A zombie crime show? That's what The Walking Dead was almost in danger of becoming. The AMC horror drama is not just one of the most popular shows on cable, it dominates the entire TV landscape. But that may have not been the case had NBC had their way, with a concept that sounds like it would have gotten canceled within weeks. Luckily for all involved, fans included, cooler heads prevailed and NBC did not pick up the show.

This is probably for the better, just for the sheer fact that AMC gets away with showing a lot more gore than network TV would ever commit to. But according to Variety, NBC was the first network approached with the idea of turning Robert Kirkman's popular comic book into a weekly series. And they wanted something different than what was on the page.

Frank Darabont, who created the series for television, had an overall deal with NBC. So he presented them with The Walking Dead pilot script first. Their initial response to the idea was 'does it have to have Zombies in it?' Yes, of course, was Darabont's response. NBC's next request was that The Walking Dead be turned into a crime procedural. They wanted a pair of protagonist detectives to 'solve a zombie crime of the week'. And that sounds just crazy. Of course the show was pitched elsewhere soon after that.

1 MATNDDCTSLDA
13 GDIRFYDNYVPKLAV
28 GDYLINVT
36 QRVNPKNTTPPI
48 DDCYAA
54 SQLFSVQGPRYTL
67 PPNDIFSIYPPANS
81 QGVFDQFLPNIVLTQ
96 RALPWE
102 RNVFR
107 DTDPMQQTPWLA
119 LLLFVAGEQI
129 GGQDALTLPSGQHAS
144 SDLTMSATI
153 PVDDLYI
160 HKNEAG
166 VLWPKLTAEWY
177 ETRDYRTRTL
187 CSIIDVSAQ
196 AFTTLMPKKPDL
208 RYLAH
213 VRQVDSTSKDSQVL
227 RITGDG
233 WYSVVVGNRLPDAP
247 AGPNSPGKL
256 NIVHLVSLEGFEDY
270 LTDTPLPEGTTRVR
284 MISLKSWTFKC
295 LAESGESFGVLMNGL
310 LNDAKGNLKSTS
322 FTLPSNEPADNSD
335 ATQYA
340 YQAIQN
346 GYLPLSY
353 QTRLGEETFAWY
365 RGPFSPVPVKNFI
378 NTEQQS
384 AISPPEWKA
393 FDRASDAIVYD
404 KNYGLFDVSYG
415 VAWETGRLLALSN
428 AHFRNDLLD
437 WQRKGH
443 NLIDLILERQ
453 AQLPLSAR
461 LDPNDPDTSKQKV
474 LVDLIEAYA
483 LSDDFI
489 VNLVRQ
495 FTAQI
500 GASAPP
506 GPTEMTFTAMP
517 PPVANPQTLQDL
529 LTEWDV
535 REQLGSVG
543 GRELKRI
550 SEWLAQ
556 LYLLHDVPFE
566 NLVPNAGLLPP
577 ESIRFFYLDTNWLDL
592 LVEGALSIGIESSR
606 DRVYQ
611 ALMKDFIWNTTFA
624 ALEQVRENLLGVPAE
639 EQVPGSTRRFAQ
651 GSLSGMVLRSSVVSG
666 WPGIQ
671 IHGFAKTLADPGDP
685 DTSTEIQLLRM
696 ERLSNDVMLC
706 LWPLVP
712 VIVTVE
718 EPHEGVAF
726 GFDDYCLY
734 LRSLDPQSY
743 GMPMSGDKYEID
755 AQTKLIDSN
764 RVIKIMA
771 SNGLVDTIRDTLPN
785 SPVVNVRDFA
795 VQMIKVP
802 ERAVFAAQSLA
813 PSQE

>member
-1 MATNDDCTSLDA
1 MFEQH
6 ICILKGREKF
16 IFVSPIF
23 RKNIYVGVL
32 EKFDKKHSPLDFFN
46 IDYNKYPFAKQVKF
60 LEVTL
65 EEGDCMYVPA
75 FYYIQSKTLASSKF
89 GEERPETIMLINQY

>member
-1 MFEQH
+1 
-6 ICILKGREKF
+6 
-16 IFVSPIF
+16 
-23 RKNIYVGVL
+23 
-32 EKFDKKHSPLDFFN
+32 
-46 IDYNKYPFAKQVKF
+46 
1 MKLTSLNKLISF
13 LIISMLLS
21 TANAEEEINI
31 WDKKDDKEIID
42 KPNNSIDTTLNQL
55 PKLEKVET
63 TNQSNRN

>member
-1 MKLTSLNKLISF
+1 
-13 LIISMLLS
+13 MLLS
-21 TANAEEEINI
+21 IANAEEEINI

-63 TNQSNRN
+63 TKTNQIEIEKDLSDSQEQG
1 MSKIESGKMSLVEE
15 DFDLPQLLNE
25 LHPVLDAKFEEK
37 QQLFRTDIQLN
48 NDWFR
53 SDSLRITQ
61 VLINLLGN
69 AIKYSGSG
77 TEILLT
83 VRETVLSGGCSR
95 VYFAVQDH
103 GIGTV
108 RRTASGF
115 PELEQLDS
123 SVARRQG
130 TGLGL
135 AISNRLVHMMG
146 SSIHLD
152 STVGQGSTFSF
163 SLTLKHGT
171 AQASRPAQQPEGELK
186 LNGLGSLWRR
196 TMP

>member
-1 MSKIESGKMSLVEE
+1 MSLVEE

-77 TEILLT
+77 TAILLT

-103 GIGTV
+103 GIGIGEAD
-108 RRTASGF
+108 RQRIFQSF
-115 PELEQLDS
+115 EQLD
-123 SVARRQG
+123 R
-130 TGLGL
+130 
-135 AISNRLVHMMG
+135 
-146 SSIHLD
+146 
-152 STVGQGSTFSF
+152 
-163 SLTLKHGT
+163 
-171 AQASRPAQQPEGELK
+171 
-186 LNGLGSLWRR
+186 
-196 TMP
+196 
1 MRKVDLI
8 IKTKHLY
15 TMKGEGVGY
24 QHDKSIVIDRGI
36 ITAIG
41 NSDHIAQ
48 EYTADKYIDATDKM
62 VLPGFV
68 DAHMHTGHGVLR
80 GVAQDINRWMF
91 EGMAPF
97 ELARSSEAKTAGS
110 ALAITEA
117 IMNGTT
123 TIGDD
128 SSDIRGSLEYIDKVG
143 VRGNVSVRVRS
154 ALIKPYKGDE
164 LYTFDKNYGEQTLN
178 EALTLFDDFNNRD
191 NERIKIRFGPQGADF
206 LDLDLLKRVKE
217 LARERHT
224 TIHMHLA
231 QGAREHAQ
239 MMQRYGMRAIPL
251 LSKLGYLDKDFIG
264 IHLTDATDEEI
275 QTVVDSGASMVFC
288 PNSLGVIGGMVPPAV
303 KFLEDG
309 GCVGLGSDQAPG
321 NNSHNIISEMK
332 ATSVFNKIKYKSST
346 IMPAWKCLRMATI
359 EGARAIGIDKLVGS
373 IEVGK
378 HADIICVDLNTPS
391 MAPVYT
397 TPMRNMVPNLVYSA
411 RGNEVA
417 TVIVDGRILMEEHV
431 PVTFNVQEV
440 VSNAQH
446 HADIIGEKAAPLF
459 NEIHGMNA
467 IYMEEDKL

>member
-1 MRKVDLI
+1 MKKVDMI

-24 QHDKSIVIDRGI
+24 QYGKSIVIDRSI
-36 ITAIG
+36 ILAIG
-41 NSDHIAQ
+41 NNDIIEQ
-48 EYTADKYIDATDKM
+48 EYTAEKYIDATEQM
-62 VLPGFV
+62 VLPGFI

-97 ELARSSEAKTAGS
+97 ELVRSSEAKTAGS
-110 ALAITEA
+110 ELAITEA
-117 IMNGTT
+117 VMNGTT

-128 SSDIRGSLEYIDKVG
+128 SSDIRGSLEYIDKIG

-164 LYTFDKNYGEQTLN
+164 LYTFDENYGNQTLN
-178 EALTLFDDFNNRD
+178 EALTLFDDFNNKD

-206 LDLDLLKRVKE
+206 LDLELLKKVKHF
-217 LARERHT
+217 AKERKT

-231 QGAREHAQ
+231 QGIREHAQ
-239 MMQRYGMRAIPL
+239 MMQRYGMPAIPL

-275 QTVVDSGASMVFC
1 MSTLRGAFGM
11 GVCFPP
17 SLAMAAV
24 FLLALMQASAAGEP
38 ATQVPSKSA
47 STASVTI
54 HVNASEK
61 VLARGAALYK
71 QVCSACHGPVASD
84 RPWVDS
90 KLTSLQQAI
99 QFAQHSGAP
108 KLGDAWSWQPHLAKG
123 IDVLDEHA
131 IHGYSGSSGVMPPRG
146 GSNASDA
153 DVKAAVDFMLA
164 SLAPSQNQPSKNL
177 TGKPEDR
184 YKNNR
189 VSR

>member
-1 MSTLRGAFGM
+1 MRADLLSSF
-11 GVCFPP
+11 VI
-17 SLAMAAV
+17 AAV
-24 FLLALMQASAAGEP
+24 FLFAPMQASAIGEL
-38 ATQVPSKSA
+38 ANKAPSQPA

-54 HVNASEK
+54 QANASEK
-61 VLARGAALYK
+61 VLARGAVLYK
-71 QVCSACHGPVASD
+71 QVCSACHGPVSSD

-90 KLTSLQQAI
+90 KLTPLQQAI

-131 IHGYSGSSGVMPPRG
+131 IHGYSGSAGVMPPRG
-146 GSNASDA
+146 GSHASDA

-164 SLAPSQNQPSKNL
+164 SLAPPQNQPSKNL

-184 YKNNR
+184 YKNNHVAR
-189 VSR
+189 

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Executive producer Gale Anne Hurd revealed this crazy bit of trivia while promoting this fall's The Walking Dead Season 7. She was speaking at Edinburgh Intl. TV Festival masterclass, where the subject of Negan and the big Season 6 cliffhanger also came up. Though Negan's victim has been talked to death, literally, she did bring some new insight into what we'll see when the show returns.

"In this new season Negan is the game changer, and whatever we did someone was going to be unhappy...So we promised we will be picking up where that left off; we are not going to draw it out."

Even with NBC wanting to remove the zombie element from the show, Gale Anne Hurd acknowledges that this is first and foremost a human drama. And that idea will continue as the story grows and expands. This fall, fans will be introduced to new worlds and new characters. And at the core of it all will be that very human element. When it comes to The Walking Dead, it's not the zombies you have to worry about. It's your fellow man.

B. Alan Orange